An allegory can be likened to the moral of a story. While an allegory is a story, poem, or picture, it’s revealing a hidden meaning or message. The purpose of an allegory is to teach an idea or principle, or to explain it.
The principle is conveyed through the characters or events. For example, the characters don’t come right out and say something like, “We should all be nicer to one another.” We come to that conclusion as the story unfolds. Let’s take a look at some allegory examples in books.
Books of Allegory
Allegorical literature has experienced popularity over many centuries. Some of the most prominent books of allegory include:
- Pilgrim's Progress by John Bunyan
- Moby Dick by Herman Melville
- Animal Farm by George Orwell
- Life of Pi by Yann Martel
Let’s explore each of these allegory examples a little further.
Pilgrim's Progress is likely the most famous piece of allegorical English literature. Written by a preacher intending to spread the word of Protestant doctrine, particularly the concept of what is necessary in order to achieve salvation, the book contains a myriad of representations. Exploring this work highlights and clarifies the elements of allegory.
- The characters are clearly representative of people and concepts that author John Bunyan is discussing without naming them more explicitly.
- In a lecture at Vancouver Island University, Ian Johnston stated that the characters in the work present clear doctrines. In fact, he goes on to assert that each character is the personification of explicit characteristics that are intended to illustrate a clear point.
Also in Pilgrim's Progress, the ferocity that Bunyan feels in relation to the strictness of the religion is made clear.
- Self-control and self-regulation were highly regarded in the radical sect of Protestantism to which Bunyan belonged.
- The first place in the novel in which Bunyan metaphorically reveals the importance of these concepts is through the fact that the main character's journey toward salvation requires him to turn his back on friends and family.
- While in other religious allegorical text, such as Chaucer's Canterbury Tales, it’s clear that social interaction is highly regarded in relation to one's spiritual journey, Bunyan's treatment of individuals in the text reveals his highly opposite opinion.
In his lecture at Vancouver Island University, Johnston goes on to say that, in Pilgrim's Progress, an individual's spiritual journey is the only thing that matters. Something as basic as charity gets replaced by introspection and self-imposed spiritual flagellation.
Bunyan's treatment of the characters in the text is used metaphorically to convey his opinion regarding those who are "sinners" or "fools" and to impress the importance of that viewpoint on the reader.
Moby Dick uses allegory on many different levels.
- The Pequod's journey mirrors the one the U.S. took before the Civil War. The story is a reflection of Melville's feelings about America in the time leading up to the war.
- The conflict that occurs between Ahab and the whale is a metaphor for the relationship that man has with God.
- Ahab's struggles are a metaphor for the struggles all men go through when they are attempting to achieve major dreams or monumental life goals.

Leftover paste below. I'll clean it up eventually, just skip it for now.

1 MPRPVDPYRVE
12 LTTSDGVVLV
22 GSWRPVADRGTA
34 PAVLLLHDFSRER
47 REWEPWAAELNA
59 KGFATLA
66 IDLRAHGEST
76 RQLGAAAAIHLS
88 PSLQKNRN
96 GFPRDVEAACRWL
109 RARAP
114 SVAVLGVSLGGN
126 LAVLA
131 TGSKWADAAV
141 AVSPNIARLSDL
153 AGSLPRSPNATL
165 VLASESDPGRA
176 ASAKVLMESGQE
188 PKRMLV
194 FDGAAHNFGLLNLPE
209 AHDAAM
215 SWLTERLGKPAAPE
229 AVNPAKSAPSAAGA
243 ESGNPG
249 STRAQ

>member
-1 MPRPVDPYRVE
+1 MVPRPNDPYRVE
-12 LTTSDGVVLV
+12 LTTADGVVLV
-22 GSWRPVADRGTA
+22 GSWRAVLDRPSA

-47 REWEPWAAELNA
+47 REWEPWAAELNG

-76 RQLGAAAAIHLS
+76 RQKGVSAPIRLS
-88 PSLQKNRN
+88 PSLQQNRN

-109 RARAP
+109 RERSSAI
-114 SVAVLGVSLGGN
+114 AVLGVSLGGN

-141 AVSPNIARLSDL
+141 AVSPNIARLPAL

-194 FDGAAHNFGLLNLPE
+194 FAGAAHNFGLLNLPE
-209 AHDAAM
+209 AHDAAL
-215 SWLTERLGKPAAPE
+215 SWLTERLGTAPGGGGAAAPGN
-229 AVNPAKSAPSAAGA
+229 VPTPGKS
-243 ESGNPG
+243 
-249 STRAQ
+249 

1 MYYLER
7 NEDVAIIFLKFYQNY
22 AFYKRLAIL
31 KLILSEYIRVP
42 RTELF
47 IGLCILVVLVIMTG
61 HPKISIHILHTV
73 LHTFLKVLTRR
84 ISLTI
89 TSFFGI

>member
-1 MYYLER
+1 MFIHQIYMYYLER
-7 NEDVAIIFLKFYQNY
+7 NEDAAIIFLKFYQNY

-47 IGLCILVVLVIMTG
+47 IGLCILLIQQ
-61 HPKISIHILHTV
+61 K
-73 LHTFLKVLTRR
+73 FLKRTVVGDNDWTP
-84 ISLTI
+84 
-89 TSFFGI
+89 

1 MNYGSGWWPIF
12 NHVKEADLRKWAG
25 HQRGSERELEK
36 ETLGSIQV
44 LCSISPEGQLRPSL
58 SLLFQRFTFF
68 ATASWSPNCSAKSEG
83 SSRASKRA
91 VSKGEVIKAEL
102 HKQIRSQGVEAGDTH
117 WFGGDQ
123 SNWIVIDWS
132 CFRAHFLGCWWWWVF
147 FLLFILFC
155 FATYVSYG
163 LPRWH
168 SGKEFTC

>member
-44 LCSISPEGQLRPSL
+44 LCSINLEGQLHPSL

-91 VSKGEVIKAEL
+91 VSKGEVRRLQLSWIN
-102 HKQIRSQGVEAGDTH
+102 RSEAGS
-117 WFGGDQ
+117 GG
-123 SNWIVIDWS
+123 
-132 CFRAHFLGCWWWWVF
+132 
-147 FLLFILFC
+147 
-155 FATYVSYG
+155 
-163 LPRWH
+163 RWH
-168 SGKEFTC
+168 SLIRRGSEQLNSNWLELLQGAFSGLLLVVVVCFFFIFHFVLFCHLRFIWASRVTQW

- Moby Dick may also be a metaphor for the idea that revenge can become a self-destructive obsession.
These are just some of the ways in which this work may be seen as an allegory. Different readers over time have read different meanings into the book, which shows the level of depth that Melville managed to include in his work.
Animal Farm is an allegory example that uses animals on a farm to represent the overthrow of Tsar Nicholas II, the actions of Stalin, and the revolution in Russia before World War II. The struggles of the animals on the farm may be seen as a metaphor for:
- How greed and indifference corrupt revolution
- The dangers that can occur without a smooth transition to a people's government
- The way in which those in power positions can manipulate the ideologies of society
Literary critics and historians have linked each of the characters to central players in the Russian revolution. In fact, Orwell was quite literal.
- Mr. Jones represents Nicholas II.
- Napoleon represents Joseph Stalin.
- Snowball is a manifestation of Leon Trotsky.
- Old Major plays the role of Vladimir Lenin.
- Mr. Frederick stands for Adolf Hitler.
In a more general sense, Boxer stands for the working class, while Squealer represents communist propaganda. The doctrine of "animalism" in the book represents real life communism, allowing Orwell to make clear his position on the political situation in Russia through the use of metaphor and allegory.
Life of Pi
In Life of Pi, the main character is a child who’s stuck on a boat with a tiger. At first, he doesn’t realize the tiger’s there because it’s under a tarp. As soon as he becomes aware of the tiger, he tries to get away from it. In the end, the two develop a tight bond.
The allegory is woven throughout the novel and it’s meant to mirror a relationship with God. The author, Yann Martel, would argue that we don’t always realize God is present. When we do, we often try to escape Him by living according to our own will. But, in the end, a life lived in union with God is a happier one.
Allegory in Literature
Allegory in literature abounds. Sometimes, allegory examples can be very obvious, as in Pilgrim’s Progress. Other times, it’s delicately mirrored, as in Life of Pi. Only after you understand Martel’s belief system can you piece the allegory together, but it remains a clever one.
You probably noticed allegories work hand in hand with rhetorical devices. Personification is a great instrument in the telling of a moral or theme. But, so are metaphors and similes. For more, enjoy these examples of rhetorical devices.